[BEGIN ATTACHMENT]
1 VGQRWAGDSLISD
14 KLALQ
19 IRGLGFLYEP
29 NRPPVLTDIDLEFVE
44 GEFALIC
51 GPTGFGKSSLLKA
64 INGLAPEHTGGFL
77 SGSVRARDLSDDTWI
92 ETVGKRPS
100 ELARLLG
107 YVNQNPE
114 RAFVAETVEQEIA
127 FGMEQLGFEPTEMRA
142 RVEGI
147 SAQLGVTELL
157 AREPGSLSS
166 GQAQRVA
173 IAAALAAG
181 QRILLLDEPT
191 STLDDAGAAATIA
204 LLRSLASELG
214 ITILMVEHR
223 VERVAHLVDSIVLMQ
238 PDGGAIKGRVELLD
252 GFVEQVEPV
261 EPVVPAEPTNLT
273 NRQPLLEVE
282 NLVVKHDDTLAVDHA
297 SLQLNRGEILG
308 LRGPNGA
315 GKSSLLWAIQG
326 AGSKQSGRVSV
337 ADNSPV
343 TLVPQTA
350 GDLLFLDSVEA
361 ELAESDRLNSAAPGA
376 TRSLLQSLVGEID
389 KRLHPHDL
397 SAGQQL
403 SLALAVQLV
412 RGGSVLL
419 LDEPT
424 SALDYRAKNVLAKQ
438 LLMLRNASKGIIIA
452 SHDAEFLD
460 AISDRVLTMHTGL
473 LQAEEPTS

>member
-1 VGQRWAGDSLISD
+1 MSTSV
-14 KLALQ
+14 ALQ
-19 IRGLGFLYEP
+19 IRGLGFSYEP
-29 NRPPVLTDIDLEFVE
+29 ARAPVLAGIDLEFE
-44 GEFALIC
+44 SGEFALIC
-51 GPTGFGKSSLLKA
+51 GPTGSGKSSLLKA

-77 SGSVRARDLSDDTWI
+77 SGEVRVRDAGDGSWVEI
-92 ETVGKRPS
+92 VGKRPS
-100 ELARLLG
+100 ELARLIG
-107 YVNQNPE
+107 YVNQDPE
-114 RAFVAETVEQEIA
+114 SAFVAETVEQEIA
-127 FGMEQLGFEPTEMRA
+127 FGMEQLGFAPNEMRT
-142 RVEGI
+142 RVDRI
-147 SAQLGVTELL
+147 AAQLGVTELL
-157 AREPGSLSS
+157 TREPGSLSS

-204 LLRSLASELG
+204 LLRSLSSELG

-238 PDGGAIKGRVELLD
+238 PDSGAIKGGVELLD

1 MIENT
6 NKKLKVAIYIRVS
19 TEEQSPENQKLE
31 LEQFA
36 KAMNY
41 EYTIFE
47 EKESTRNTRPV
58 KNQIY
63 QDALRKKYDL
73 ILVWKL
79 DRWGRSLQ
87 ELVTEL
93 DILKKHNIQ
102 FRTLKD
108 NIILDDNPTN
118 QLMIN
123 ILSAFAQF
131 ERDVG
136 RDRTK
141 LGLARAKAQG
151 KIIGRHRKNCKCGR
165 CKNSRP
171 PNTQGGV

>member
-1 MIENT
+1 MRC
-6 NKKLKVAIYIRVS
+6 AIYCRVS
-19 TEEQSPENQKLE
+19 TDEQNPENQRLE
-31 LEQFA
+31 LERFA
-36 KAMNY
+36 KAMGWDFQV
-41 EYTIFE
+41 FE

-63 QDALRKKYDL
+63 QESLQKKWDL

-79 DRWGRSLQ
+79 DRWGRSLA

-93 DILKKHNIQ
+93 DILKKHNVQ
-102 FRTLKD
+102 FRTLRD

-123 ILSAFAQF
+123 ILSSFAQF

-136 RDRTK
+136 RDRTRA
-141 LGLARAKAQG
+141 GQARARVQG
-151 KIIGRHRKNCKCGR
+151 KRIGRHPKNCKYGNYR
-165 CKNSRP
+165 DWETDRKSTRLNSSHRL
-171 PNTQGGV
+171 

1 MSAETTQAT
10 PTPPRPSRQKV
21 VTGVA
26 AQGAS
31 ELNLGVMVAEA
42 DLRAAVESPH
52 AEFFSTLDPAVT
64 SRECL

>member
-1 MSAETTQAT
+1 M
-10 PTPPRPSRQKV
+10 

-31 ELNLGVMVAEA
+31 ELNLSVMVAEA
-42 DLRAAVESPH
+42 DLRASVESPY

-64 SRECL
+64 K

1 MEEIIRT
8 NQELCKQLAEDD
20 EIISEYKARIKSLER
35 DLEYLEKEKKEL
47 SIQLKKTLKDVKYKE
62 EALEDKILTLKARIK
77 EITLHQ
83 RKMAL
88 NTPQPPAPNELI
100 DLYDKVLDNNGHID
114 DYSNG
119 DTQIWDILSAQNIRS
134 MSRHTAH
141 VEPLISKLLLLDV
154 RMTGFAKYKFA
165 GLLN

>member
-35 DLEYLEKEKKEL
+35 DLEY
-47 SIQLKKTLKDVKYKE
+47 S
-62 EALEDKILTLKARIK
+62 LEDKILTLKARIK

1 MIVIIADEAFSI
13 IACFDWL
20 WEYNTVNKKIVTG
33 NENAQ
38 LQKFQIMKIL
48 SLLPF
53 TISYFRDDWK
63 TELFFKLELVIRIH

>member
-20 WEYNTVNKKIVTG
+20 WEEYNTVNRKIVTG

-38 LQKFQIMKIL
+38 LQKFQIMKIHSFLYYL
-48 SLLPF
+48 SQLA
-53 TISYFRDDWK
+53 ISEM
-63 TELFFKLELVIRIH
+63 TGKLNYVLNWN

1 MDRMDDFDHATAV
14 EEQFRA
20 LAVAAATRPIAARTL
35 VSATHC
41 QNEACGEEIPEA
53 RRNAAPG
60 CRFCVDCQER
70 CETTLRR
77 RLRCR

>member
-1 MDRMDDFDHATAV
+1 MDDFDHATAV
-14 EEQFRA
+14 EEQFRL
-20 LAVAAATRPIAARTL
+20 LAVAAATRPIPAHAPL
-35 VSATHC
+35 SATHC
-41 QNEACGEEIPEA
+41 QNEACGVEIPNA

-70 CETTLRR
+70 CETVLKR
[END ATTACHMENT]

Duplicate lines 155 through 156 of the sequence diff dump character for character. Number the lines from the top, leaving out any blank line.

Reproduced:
+42 DLRASVESPY

-64 SRECL